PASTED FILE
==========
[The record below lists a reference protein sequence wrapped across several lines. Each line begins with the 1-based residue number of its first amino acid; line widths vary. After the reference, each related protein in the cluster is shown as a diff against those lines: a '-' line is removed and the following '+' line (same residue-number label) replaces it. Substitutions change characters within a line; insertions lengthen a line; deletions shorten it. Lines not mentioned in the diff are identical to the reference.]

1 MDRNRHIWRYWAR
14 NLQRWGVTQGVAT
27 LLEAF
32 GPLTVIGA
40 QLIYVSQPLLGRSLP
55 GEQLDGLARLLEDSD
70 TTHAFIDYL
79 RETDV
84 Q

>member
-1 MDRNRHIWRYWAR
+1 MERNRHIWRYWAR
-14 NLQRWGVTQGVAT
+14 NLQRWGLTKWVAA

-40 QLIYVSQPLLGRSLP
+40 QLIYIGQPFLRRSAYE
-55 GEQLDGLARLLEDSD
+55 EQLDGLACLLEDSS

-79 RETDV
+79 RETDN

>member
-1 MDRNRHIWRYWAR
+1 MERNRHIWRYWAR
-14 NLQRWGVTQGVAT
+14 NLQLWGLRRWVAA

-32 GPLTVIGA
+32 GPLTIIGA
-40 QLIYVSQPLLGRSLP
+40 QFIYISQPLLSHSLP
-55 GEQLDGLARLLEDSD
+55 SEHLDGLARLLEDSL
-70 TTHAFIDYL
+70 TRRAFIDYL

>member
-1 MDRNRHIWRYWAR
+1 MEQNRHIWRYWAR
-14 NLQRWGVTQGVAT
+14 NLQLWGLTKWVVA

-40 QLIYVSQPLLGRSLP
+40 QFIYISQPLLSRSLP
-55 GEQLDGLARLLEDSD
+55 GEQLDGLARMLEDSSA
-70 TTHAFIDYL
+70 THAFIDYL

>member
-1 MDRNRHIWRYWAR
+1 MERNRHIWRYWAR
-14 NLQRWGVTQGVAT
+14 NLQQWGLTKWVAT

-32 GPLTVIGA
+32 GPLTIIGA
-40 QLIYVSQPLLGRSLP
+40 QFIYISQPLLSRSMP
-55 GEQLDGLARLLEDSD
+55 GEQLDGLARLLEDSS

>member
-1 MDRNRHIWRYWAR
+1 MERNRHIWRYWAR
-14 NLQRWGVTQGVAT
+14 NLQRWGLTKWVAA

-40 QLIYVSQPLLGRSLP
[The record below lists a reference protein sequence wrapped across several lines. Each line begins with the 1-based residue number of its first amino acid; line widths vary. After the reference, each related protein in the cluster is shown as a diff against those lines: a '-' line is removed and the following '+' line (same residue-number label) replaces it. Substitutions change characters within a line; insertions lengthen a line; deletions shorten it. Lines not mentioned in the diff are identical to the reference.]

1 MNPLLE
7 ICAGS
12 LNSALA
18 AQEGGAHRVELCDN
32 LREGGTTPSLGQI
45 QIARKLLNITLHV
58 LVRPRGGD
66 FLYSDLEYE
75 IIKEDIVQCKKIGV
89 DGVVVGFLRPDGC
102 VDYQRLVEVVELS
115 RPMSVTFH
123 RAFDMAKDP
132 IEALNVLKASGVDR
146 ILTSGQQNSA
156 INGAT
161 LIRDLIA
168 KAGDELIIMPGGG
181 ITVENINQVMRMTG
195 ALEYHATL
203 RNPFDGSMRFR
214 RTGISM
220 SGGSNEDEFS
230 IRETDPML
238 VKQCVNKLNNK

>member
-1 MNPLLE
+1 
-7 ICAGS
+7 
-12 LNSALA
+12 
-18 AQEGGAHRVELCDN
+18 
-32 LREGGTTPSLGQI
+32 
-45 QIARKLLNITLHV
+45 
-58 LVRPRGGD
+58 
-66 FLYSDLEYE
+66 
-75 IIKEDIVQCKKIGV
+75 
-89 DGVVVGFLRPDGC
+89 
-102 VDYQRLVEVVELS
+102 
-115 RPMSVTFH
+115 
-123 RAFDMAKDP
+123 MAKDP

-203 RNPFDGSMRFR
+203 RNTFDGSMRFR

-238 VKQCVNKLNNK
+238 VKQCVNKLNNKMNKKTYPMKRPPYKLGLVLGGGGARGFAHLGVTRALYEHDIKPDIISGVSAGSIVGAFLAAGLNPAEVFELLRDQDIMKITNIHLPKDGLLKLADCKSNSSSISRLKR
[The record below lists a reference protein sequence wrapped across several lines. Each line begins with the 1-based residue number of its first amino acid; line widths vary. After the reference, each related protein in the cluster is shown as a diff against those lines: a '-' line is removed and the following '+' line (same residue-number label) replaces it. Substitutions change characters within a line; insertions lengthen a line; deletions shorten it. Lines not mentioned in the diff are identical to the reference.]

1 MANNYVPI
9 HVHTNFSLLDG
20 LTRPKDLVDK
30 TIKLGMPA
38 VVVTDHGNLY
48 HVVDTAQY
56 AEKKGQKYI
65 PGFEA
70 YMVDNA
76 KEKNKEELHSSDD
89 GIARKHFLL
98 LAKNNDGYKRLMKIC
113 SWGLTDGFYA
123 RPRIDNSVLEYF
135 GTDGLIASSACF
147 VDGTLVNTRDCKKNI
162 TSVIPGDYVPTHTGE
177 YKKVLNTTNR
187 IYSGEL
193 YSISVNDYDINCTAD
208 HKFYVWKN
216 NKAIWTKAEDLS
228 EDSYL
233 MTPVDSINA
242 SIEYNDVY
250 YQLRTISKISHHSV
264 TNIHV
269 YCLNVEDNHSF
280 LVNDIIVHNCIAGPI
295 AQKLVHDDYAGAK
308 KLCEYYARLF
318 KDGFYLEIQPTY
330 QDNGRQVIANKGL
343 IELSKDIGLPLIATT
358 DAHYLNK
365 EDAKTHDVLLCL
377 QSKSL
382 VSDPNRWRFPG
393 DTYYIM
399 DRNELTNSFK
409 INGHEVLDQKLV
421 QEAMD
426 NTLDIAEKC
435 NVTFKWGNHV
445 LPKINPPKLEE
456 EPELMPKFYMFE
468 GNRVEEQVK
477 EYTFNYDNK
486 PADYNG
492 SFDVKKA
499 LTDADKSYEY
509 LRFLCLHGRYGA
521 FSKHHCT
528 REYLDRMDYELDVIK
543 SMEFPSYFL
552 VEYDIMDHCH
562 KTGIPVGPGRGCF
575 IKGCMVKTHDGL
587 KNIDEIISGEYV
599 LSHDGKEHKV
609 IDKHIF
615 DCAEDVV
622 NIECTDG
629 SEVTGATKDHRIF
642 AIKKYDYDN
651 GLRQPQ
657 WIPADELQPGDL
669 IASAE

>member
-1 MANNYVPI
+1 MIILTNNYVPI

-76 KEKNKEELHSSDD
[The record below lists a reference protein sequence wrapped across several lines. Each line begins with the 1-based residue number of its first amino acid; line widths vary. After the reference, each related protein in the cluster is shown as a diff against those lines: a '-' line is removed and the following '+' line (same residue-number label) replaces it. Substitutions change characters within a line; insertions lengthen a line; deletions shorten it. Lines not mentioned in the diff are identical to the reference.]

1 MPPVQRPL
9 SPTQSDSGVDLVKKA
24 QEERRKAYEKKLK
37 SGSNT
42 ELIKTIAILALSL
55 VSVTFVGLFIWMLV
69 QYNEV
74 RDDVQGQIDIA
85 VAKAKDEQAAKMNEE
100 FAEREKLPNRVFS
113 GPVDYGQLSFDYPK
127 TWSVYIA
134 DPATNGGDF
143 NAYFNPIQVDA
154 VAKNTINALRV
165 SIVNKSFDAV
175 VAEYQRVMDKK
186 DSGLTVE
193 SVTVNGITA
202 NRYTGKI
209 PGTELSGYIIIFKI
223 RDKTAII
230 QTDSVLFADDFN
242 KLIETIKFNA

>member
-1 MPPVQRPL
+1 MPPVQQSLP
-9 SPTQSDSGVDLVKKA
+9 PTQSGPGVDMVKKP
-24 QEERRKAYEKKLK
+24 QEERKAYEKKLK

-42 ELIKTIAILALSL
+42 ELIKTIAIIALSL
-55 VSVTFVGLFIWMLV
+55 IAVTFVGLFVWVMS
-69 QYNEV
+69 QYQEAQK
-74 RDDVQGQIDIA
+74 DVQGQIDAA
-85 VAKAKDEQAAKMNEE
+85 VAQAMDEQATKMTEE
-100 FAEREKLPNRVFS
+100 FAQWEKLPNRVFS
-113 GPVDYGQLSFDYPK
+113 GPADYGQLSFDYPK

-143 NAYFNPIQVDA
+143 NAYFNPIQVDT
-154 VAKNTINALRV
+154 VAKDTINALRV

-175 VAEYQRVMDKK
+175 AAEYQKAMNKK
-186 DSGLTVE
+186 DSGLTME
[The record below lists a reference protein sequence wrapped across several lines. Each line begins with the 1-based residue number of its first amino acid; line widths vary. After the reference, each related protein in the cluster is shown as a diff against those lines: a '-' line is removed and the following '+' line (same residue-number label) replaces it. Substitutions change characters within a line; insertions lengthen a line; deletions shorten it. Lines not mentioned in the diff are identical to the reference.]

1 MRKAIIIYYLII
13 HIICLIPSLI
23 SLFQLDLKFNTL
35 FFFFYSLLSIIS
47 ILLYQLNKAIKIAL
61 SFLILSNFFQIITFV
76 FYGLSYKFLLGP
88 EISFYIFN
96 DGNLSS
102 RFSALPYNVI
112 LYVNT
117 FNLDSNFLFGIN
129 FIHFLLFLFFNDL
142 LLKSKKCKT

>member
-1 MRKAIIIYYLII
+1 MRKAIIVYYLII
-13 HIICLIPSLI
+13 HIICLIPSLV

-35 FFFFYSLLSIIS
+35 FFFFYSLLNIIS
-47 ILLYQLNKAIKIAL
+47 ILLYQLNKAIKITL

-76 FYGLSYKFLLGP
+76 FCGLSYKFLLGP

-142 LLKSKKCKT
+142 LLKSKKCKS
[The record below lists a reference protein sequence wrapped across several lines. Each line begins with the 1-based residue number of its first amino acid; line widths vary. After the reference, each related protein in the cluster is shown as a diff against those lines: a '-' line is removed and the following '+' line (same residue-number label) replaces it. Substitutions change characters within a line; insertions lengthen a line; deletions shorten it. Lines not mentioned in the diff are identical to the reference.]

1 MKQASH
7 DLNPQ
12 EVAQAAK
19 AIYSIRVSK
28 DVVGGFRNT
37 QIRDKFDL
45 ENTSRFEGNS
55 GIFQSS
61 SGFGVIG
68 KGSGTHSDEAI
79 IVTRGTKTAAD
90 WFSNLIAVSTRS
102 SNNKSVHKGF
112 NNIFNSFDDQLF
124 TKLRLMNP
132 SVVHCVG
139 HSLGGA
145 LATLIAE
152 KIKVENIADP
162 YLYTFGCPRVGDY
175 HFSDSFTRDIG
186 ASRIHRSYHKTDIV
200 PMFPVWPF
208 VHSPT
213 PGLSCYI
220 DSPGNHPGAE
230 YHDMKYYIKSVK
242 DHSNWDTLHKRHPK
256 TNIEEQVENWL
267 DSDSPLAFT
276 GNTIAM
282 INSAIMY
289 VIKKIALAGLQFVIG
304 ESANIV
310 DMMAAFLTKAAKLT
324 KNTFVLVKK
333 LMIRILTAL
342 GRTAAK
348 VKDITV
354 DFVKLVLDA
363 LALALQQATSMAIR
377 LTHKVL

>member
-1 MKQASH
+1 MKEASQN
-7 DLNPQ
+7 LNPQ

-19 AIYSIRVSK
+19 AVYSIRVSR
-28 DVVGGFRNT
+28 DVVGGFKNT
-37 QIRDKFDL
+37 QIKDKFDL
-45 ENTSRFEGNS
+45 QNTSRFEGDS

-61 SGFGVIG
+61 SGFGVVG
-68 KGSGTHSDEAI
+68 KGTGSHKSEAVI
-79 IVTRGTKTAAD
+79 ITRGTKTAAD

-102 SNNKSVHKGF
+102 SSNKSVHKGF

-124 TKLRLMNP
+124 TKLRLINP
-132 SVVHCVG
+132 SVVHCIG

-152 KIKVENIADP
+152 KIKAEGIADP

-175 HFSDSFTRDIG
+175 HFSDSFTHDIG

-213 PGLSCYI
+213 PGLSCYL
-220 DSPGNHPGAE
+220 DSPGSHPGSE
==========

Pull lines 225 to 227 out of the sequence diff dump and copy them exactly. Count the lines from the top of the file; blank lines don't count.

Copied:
-42 ELIKTIAILALSL
+42 ELIKTIAIIALSL
-55 VSVTFVGLFIWMLV